From the Archives – July 2022

Grammarian Jill Beale (Class of 2008) dedicates her days to researching, developing and advising on policy in the areas of discrimination, workplace equality and human rights.

The University of Melbourne and a passion for social justice

Upon completion of high school, Jill commenced her studies at the University of Melbourne in the Arts program. Jill quickly became involved in a number of university social and political groups, in particular working for years at the Australian Youth Climate Coalition.


After her undergraduate degree, Jill continued her studies, enrolling at Melbourne Law School where she was drawn to the Public Interest Law Network and Law Students for Refugees. Her study of international human rights law also allowed Jill to travel back overseas, learning about the international law system in Geneva.


While studying, Jill had the opportunity to undertake an internship at the Department of Premier and Cabinet, working on family violence prevention and gender equality. This internship inspired Jill to pursue a career in Government, working in justice policy, family violence policy and now in anti-discrimination and human rights. Jill’s current role in the Victorian Equal Opportunity and Human Rights Commission, focuses on workplace equality issues, such as sexual harassment, gender equality and anti-discrimination.


Caulfield Grammar – the grassroots of an interest in policy

Jill knew she always wanted to work in public policy, even when she was a student at Caulfield Grammar, fondly remembering an inter-school leadership summit where she announced her intentions to a group of fellow students who didn’t really know what ‘working in policy’ meant. Jill was also involved in the Oaktree Club and political activism.


“I threw myself into activities and social causes at Caulfield. In my junior years, I was a member of choir, orchestra and a few theatre performances. Later, I became involved in Oaktree club and political theory and activism, as well as rowing and drama. I said ‘yes’ to everything”.


However, her real inspiration came from home—her mother worked in policy and was a passionate activist herself.

The Office of Women

When working for the Office of Women, Jill was first involved in the development of the prevention of family violence strategy, which focused on changing the attitudes and norms that lead to violence against women and family violence. Jill also oversaw the program that targeted sexist advertising in the media and worked on initiatives to improve safety for women in public spaces.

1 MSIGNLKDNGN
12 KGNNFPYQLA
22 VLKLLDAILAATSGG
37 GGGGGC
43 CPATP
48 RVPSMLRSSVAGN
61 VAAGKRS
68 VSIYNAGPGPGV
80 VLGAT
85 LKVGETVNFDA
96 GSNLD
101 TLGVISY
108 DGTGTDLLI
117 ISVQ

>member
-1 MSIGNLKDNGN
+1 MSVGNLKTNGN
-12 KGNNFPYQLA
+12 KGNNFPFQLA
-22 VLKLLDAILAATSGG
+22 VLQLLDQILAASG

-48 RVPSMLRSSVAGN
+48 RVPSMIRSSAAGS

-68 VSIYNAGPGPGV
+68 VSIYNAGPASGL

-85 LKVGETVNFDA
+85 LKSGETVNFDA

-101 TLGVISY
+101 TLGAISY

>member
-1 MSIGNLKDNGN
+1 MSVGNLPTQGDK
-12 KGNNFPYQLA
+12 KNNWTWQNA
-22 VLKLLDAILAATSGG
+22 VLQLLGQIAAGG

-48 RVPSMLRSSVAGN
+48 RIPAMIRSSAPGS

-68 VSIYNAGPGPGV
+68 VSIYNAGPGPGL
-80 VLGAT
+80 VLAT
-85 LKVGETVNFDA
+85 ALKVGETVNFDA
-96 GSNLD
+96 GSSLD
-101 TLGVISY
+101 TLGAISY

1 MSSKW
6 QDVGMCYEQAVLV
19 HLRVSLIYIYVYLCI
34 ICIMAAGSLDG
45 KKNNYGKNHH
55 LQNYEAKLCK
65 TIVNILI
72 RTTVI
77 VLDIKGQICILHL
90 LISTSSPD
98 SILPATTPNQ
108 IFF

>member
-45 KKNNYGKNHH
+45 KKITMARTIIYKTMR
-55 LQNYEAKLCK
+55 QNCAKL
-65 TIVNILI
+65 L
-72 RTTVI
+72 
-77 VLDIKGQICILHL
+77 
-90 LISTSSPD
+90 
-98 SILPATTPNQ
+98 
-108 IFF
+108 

Jill really enjoyed working in this area of policy, as sexism and other forms of discrimination and disadvantage that reinforce gender inequality are still prevalent in many institutions and industries. She knows there is a long way to go to ensure gender, as well as race, disability and age, aren’t a barrier to thriving in Australian society.


Moving away from law

Jill firmly believes that following her interests and passion for social justice is what led her to where she is today. One of the toughest decisions Jill had to make was to move away from legal practice to pursue a career in policy, however it allowed her to work on systematic change which appealed more than poring over detailed briefs.


“I suppose, in short, following my interests and passion for social justice is really what led me down this path.”


At Law School, Jill co-founded a gender equality organisation, through a grant from the US State Department. This process taught her a lot about working in the gender space. She spent countless hours volunteering in legal centres, working at the HIV/AIDS Legal Centre in Prahran, Justice Connect, the Victorian Aboriginal Legal Service and Women’s Legal Service Victoria.


“Following the issues that I cared about was absolutely critical to gaining knowledge around the social justice sector and demonstrating to future employers that I had the skills and passion to work on those issues”.



Human rights

Unlike others in law, Jill’s favourite aspect is the grey areas—working in discrimination and human rights, the law isn’t as clear cut as other aspects. There are numerous competing rights that overlap and conflict at times and the answer isn’t always the same, it really depends on the analysis of the facts. Jill really enjoys thinking about how our rights bend and reform under different circumstances.


A future in social justice

In the future Jill would like to work overseas as part of an international organisation that specialises in human rights, climate action or equality.


Jill’s advice to current students and young alumni is to throw yourself head-first into following your interests – with the knowledge that this may shift and develop over time. Studying, gaining work experience and volunteering within that area will give you great perspective and a depth of understanding. It also allows you to meet people that are interested in the same thing, broaden your personal development and reaffirm that this is the right pathway for you.


Want to connect with Jill? You can find her on LinkedIn.


Claudia Kevin (Class of 2014) is another young alumni with a passion for policy, currently Policy Officer (Family Safety) with the National Indigenous Australians Agency.

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